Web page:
“Burn everything English but their coal” – the ‘Hibernian Patriot’ [from the ‘Drapier’s Letters’ collection], Jonathan Swift (pictured, left), an Irish author and satirist (perhaps best known for ‘Gulliver’s Travels’ and for his position as dean of St. Patrick’s Cathedral in Dublin) was born in Dublin on the 30th November 1667 ; his father (from whom the ‘Patriot’ got his first name) was an attorney, but he died before the birth of his son. As if that wasn’t misfortune enough, young Jonathan suffered from Meniere’s Disease and, between the bill’s mounting up and her sickly son, his mother, Abigail, found that she was unable to cope and the young boy was put in the charge of her late husband’s brother, Godwin, a wealthy member of the ‘Gray’s Inn’ legal society.

His position in St. Patrick’s Cathedral ensured that he had a ‘pulpit’ and a ready-made audience to listen to him, an opportunity he readily availed of to question English misrule in Ireland – he spoke against ‘Wood’s Halfpence’ and in favour of ‘burning everything English except their coal’ and, satirically, wrote a ‘modest proposal’ in which he suggested that poor children should be fed to the rich (‘a young healthy child well nursed is at a year old a most delicious, nourishing, and wholesome food, whether stewed, roasted, baked, or boiled..’)!

In 1742, at 75 years of age, Jonathan Swift suffered a stroke, severely affecting his ability to speak, and he died three years later, on the 19th October, 1745 – 271 years ago on this date. He was buried next to the love of his life, Esther Johnson, in St. Patrick’s Cathedral in Dublin. “It is impossible that anything so natural, so necessary, and so universal as death, should ever have been designed by providence as an evil to mankind” – Jonathan Swift.



Emily Lawless, pictured, left (aka ‘Emily Lytton’), the writer and poet, was born on the 17th of June, 1845, in Ardclough, County Kildare and was educated privately.

War battered dogs are we
Fighters in every clime;
Fillers of trench and of grave,

Mockers bemocked by time.

War dogs hungry and grey,
Gnawing a naked bone,
Fighters in every clime –
Every cause but our own.
(Emily Lawless, 1902 ; “With the Wild Geese”.)

She was born into a politically mixed background, the eldest daughter and one of eight children (‘Sir’ Horace Plunkett was her cousin). Her father was ‘Titled’ by Westminster (he was a ‘Baron’) even though his father (Emily’s grandfather) was a member of the ‘United Irishmen’. Her brother, Edward, seems to have taken his direction from his father rather than his grandfather – he held and voiced strong unionist opinions, wouldn’t have a catholic about the place and was in a leadership position within the anti-Irish so-called ‘Property Defence Association’. Perhaps this ‘in-house’ political confusion, mixed between staunch unionism and unionism with sympathies for Irish nationalism/republicanism, coupled with the ‘whisperings of shame’ that Emily was a lesbian and was having an affair with one of the ‘titled’ Spencer women, was the reason why her father and two of his daughters committed suicide.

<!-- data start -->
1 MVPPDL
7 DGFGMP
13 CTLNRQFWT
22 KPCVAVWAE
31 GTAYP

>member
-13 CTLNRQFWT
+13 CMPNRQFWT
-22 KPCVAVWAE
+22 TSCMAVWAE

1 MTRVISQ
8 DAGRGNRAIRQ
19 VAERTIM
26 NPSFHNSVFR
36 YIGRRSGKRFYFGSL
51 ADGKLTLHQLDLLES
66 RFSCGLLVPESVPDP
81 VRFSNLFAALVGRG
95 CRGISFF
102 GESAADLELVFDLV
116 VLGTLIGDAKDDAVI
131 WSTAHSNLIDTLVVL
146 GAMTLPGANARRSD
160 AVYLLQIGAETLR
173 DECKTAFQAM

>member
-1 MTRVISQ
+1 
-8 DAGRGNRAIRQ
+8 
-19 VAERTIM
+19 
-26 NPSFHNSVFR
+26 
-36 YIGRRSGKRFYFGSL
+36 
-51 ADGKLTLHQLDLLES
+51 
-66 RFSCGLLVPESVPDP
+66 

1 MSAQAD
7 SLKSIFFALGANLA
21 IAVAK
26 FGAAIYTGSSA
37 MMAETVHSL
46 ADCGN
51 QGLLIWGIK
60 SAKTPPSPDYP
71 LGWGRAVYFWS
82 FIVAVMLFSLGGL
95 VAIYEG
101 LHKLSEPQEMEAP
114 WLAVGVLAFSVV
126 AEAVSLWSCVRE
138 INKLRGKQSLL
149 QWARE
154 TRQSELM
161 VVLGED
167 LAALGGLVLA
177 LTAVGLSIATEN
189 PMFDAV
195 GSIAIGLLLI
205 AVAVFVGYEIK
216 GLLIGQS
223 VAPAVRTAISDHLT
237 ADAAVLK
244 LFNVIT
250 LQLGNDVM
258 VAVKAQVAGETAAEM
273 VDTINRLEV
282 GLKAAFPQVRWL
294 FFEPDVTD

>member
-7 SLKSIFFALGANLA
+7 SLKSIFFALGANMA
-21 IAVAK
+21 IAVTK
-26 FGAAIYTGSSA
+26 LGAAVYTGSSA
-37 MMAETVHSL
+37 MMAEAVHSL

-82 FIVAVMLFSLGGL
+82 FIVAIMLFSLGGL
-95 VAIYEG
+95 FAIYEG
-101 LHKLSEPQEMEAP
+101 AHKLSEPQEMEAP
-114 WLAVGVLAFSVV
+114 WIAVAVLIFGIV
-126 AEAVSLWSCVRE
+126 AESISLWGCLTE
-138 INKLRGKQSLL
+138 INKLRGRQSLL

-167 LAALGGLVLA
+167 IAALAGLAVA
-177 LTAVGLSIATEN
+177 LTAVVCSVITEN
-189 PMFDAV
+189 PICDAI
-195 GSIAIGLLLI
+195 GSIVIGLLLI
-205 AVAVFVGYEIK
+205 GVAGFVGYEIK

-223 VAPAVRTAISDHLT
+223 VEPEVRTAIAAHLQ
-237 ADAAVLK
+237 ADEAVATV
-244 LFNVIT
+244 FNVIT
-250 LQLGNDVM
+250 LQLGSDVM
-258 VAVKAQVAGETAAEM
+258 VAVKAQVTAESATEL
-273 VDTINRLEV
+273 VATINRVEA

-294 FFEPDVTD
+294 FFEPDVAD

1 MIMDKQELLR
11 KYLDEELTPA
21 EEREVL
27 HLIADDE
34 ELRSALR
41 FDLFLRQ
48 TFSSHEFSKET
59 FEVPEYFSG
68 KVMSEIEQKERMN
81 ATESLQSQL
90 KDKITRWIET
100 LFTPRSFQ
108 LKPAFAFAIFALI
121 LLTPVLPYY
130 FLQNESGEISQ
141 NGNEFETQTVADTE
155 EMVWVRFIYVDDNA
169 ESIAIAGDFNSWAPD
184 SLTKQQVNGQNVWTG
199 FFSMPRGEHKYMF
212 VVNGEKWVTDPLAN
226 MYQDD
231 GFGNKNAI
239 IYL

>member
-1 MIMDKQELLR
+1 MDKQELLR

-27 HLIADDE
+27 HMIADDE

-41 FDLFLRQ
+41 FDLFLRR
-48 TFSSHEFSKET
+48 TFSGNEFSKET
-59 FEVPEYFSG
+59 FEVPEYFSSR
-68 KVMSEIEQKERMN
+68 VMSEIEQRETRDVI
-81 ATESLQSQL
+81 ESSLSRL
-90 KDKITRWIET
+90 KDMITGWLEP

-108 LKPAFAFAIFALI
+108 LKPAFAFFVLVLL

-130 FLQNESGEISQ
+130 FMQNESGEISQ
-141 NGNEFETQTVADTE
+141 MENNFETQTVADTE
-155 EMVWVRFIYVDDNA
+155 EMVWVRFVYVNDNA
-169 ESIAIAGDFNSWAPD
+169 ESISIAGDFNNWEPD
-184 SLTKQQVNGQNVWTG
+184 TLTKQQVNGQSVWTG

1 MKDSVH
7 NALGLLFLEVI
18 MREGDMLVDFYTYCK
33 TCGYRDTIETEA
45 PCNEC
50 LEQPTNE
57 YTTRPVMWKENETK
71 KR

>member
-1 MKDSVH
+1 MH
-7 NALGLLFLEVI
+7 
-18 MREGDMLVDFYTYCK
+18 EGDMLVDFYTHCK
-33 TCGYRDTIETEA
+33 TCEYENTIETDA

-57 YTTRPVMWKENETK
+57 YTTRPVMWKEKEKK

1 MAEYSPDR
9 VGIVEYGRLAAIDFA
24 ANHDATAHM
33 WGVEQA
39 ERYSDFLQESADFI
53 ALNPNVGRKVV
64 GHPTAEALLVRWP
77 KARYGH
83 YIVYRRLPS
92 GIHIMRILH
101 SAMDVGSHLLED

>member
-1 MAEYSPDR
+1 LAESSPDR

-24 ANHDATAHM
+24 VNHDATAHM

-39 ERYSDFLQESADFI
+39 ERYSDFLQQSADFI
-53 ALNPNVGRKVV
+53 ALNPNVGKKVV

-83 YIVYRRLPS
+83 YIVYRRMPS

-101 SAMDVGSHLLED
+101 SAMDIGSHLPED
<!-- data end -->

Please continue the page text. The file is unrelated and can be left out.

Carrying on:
She wrote a full range of books, from fiction to history to poetry, and is best remembered for her ‘Wild Geese’ works, although some of her writings were criticised by journalists for its ‘grossly exaggerated violence, its embarrassing dialect and staid characters..’ – ‘The Nation’ newspaper stated that ‘she looked down on peasantry from the pinnacle of her three-generation nobility..’ and none other than William Butler Yeats declared that she had “an imperfect sympathy with the Celtic nature..” and that she favoured “theory invented by political journalists and forensic historians.” But she had a great talent :

After Aughrim :

She said, “They gave me of their best,
They lived, they gave their lives for me ;
I tossed them to the howling waste
And flung them to the foaming sea.”

She said, “I never gave them aught,
Not mine the power, if mine the will ;
I let them starve, I let them bleed,
they bled and starved, and loved me still.”

She said, “Ten times they fought for me,
Ten times they strove with might and main,
Ten times I saw them beaten down,
Ten times they rose, and fought again.”

She said, “I stayed alone at home,
A dreary woman, grey and cold ;
I never asked them how they fared,
Yet still they loved me as of old.”

She said, “I never called them sons,
I almost ceased to breathe their name,
then caught it echoing down the wind
blown backwards, from the lips of fame.”

She said, “Not mine, not mine that fame ;
Far over sea, far over land,
cast forth like rubbish from my shores
they won it yonder, sword in hand.”

She said, “God knows they owe me nought,
I tossed them to the foaming sea,
I tossed them to the howling waste,
Yet still their love comes home to me.”

She considered herself to be a Unionist although, unlike her brother, she appreciated and acknowledged Irish culture (or, in her own words – “I am not anti-Gaelic at all, as long as it is only Gaelic enthuse and does not include politics..”) and, despite being ‘entitled’ to call herself ‘The Honourable Emily Lawless’, it was a ‘title’ she only used occasionally. She spent a lot of her younger days in Galway, with her mother’s family, but it is thought that family tragedies drove her to live in England, where she died, on the 19th of October 1913 – 103 years ago on this date – at the age of 68, having become addicted to heroin. She was buried in Surrey. Emily Lawless, 1845-1913.